KUTA AND KUTA is the third book in a new trilogy of books recently created about South Bali. It was published by the Yayasan Bali Purnati and is a sequel title to two previous books published about Sanur (Sanur, The Birthplace of Bali Style, launched in Sanur on 4 September, 2005) and Ubud (Ubud Is A Mood, which was released in the Sping of 2004). 

The Kuta book was directed and designed by Leonard Lueras, photographed by Jason Childs, Christopher Leggett and Lueras, and written by Jeremy Allan, Bruce Carpenter, Richard Flax, Von and Evie Hatch, Kevin Lovett and Peter Steenbergen.
It is an anthological compendium of Kuta-area history and Kuta today, complete with rare archival graphics and personal photographic looks at the Kuta of today.

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Jogja On My Mind, a book which includes insightful text essays and more than 250 pages of historical and contemporary four- color graphics, was launched in gala fashion on 15 September 2006 at a grand party held at the historical Taman Sari Water Castle within the Kraton Cidatel. This book was specially created by The Yayasan Bali Purnati (The Bali Purnati Center For The Arts) to formally and creatively honor the City –Province- Kingdom of Jogjakarta on the occasion of the 250th Anniversary Year of The Jogjakarta Sultanate.

Jogja on My Mind is presently available to the general public in Bali either through the shops of selected book dealers or by contacting The Yayasan Bali Purnati directly at the following number or e-mail pints. The reasonable and standard retail price of this elegant publication is Rp 250.000 per Jogja book delivered to you within the general South Bali area.


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Jakarta the Vast National Capital and the “Mother City” of the Republic of Indonesia is one of the fastest-growing metropolitan places in the world. It has also for centuries been a very important and strategic Southeast Asian port city where some of the first encounters between the East and the West took place during the early16th century when the first of Asia-bound ships from Portugal sailed here in search of spices and other riches. Those pioneering Portuguese were followed nearly century later by Dutch, English and other early Asia explorers and ever since those times Jakarta has been the most important harbor city on the south side of the busy strait of Malacca. It has also always been a very cosmopolitan place, dating back to as early as the fifth century when its original port town, Sunda Kelapa, was frequented by traders form China, Japan, India, Vietnam and other parts of Asia.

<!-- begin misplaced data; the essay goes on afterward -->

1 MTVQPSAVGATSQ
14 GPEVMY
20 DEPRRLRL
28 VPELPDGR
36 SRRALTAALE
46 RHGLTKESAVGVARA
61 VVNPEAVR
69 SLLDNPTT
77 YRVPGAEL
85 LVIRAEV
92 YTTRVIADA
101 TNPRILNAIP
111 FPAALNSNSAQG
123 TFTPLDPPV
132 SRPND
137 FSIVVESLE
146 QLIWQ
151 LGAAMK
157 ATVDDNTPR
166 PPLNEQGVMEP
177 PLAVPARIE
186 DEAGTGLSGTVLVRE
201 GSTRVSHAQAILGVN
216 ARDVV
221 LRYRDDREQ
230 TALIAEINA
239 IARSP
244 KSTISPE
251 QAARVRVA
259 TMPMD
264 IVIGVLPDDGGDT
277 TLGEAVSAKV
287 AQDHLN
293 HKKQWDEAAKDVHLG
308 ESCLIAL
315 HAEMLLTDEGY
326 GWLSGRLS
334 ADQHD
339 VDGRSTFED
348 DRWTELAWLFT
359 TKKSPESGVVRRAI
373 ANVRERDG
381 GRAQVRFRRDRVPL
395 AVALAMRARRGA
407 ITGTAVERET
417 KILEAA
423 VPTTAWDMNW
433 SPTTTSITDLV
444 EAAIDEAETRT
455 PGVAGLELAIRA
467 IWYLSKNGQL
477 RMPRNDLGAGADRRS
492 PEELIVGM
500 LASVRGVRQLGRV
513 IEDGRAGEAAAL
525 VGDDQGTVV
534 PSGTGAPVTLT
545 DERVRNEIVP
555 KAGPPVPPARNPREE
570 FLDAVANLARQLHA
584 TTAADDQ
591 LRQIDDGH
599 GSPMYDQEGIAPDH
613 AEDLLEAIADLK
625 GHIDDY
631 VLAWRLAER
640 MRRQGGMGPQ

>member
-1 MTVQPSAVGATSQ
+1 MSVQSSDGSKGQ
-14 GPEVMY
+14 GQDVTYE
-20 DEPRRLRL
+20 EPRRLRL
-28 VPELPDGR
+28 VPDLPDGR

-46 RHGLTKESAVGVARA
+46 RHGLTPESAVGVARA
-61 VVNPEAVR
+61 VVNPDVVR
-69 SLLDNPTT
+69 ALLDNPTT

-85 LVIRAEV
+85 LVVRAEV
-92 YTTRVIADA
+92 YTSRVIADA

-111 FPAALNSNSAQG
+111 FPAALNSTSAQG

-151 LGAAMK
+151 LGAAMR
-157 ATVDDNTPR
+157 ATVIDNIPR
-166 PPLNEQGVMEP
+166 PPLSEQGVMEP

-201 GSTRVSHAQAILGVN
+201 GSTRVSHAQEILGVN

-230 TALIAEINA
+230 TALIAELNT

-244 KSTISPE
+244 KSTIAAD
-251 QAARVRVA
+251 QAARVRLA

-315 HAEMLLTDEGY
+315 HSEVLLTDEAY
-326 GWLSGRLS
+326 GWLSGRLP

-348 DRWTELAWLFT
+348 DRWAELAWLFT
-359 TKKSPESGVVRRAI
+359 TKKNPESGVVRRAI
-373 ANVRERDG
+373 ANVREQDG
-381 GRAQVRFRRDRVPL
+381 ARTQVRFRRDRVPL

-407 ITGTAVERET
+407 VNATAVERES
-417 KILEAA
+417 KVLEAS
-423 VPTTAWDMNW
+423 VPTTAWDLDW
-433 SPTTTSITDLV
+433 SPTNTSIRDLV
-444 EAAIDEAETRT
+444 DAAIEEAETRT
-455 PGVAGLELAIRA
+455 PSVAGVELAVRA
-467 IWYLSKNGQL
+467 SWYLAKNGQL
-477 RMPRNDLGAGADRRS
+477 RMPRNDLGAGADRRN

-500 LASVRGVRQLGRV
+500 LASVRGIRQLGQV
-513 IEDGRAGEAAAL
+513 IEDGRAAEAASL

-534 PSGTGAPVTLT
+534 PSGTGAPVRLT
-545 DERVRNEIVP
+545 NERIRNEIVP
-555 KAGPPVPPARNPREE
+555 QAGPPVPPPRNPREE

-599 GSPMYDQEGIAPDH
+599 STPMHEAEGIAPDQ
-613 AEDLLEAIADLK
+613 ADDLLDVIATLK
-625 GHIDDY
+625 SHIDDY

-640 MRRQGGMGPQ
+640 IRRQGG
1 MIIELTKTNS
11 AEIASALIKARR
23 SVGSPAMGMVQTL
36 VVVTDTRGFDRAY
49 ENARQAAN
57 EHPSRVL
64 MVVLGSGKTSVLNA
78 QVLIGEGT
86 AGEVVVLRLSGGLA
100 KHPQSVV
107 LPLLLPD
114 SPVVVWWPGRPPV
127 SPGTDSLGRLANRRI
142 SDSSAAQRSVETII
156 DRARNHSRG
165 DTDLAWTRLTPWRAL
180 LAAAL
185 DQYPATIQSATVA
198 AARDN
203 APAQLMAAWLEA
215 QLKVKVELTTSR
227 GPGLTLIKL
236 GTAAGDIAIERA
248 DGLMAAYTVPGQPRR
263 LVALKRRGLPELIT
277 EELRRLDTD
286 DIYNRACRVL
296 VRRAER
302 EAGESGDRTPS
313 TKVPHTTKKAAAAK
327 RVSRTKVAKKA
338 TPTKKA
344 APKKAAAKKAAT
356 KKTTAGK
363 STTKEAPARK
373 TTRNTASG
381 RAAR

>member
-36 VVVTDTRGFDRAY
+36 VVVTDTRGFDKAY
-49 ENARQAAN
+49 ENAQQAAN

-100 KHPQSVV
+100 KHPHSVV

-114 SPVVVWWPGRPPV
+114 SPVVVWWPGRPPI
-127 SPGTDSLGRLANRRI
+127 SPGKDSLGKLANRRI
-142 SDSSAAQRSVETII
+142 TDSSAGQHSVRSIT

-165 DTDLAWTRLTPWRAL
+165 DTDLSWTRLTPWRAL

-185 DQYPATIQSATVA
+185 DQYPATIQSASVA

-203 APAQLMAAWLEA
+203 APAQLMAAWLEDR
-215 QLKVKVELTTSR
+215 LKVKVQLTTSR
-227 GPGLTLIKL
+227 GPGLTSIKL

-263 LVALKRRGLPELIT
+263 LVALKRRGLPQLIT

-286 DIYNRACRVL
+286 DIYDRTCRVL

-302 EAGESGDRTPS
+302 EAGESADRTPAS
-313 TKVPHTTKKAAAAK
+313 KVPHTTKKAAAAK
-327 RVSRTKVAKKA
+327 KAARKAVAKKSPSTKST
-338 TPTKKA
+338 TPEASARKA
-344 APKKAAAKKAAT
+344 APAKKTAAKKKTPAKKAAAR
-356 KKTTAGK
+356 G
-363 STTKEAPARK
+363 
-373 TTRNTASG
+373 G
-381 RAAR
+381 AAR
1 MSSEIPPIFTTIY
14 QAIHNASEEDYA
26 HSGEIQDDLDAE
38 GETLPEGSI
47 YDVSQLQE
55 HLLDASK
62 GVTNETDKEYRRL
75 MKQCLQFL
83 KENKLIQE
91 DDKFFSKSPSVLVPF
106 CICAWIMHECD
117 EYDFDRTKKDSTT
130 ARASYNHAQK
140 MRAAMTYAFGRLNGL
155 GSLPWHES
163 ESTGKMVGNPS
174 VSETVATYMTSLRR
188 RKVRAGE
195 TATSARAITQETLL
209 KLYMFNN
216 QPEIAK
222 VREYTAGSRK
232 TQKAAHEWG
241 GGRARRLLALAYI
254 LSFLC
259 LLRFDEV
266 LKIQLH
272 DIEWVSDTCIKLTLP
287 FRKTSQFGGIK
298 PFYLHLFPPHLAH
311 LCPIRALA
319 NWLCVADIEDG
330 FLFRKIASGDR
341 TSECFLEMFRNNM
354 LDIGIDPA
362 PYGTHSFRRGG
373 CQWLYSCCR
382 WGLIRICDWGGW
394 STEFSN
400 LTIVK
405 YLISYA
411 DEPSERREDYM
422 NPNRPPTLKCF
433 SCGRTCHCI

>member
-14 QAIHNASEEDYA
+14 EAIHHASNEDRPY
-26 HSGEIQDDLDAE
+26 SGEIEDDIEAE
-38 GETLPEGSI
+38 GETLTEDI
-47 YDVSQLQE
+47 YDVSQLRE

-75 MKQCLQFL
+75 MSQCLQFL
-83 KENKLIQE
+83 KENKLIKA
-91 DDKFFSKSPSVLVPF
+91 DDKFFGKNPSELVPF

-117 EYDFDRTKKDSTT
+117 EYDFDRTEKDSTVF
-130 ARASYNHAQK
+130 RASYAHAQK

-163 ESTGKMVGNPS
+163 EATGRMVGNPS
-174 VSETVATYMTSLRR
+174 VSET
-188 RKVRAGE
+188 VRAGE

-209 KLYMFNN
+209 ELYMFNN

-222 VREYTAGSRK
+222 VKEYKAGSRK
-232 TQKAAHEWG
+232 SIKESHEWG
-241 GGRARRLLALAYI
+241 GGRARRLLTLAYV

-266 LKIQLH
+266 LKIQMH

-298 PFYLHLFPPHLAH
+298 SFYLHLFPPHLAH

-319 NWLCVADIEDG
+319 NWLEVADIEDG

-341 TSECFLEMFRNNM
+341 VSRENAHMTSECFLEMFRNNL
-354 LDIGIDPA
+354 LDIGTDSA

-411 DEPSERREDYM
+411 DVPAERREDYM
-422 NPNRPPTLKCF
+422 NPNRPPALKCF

Sunda Kelapa – which over the years evolved into Jayakarta, Batavia and now Jakarta – was a teeming entrepot where Indian Hindus, Chinese Buddhist and Arabic Muslims met to trade goods, stories and even genes. As Adolf Heuken one of this book’s authors, has previously written about the city’s Old Batavia period: “Languages of all kinds mixed in the harbor, in the offices, churches. Mosques and kleng-tengs (Chinese temples): Calvinist services in French were held in the first Stadhuis (City Hall).Indians prayed at their mosque in the Pekojan district n Arabic; Chinese worshipped their gods in the klengteng Lu Ban Gong in the Hakka dialect and in the Chen-shi-zi-miao in the Hokkien dialect. The Arabs followed their sayids in the Anawir Mosque and the Germans sang their hymns in the Lutheran Church. Portuguese was for a long time the most widely spoken language in Dutch Batavia and Balinese was used in the kanpung (villages) and strongly influenced the Betawi dialect, which still shows a strong influence of Balinese grammar…”

This colorful mix of people, languages and cultures continues even today because most of Greater Jakarta’s huge population is a mixtureof millions of people from throughout the Indonesian archipelago (and from others parts of Asia) who begin immigrating here following Independence (merdeka) in 1945. They have all chosen Jakarta as the place to seek new challenges, enjoy social independence and find greater prosperity.